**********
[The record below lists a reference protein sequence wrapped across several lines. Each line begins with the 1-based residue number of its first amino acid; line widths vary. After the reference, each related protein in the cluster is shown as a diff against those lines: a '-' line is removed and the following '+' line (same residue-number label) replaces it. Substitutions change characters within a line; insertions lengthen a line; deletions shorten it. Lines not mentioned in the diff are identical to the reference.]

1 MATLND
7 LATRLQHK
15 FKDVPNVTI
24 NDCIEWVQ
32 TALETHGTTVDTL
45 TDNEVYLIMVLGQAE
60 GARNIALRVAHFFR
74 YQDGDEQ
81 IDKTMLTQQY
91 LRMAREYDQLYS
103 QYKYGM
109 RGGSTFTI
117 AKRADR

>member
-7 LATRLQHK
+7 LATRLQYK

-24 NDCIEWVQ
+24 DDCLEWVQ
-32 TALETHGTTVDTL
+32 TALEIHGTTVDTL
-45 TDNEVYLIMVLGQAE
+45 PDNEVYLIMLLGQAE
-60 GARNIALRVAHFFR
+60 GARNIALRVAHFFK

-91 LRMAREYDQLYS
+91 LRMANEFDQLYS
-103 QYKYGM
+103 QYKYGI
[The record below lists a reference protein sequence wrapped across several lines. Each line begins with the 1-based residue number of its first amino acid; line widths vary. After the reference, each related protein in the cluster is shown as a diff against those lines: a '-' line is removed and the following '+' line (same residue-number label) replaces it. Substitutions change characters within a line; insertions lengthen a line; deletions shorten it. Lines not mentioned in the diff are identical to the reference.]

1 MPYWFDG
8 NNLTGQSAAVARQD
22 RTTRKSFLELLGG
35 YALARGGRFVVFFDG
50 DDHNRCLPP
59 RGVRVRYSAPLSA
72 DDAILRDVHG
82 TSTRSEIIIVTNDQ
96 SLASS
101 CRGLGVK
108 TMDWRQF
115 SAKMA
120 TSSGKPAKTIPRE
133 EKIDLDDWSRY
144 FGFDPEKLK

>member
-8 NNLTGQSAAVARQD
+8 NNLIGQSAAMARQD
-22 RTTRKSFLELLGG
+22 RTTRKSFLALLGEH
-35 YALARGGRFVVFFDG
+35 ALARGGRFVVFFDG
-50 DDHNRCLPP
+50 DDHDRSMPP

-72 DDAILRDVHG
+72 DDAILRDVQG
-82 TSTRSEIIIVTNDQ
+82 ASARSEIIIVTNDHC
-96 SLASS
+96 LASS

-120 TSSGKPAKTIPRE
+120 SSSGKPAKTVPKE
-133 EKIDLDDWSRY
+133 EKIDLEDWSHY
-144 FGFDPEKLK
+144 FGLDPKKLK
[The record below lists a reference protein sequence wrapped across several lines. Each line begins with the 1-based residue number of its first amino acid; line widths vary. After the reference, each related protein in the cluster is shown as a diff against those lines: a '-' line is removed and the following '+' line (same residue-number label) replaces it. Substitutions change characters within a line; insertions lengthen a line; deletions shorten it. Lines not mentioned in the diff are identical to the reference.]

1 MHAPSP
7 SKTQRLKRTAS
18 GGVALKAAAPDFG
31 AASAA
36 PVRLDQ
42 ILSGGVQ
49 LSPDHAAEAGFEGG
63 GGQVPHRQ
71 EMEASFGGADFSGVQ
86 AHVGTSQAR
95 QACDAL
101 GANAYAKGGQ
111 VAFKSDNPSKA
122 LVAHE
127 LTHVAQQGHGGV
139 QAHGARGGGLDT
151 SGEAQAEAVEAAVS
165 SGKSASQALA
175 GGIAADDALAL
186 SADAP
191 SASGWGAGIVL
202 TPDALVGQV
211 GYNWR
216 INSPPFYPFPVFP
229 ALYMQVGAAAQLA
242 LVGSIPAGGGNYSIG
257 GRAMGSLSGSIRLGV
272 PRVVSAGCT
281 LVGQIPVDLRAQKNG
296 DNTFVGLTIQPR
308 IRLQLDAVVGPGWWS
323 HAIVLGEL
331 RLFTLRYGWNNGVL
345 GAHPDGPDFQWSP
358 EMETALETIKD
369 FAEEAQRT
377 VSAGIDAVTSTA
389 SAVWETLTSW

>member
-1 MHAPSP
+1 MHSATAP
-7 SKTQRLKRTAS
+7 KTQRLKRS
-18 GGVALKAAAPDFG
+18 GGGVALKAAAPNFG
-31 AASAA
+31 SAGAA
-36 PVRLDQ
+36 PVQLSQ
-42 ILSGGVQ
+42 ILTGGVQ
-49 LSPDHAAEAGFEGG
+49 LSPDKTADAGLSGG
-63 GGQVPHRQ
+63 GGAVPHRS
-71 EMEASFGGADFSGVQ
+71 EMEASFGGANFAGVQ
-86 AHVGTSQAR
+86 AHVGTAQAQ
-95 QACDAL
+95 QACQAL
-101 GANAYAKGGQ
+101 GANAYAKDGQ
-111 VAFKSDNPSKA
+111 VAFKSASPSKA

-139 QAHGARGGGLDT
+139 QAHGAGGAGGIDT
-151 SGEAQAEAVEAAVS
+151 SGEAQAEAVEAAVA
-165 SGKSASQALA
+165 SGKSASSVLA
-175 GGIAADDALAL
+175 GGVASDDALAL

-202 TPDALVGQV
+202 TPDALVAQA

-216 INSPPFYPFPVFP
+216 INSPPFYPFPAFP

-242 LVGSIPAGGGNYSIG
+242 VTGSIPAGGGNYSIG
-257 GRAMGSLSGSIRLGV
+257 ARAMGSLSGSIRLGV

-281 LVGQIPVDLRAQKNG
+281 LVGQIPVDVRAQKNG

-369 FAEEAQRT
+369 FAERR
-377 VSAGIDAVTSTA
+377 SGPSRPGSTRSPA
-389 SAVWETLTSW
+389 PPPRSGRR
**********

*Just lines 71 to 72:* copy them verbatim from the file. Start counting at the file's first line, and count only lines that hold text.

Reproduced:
31 AASAA
36 PVRLDQ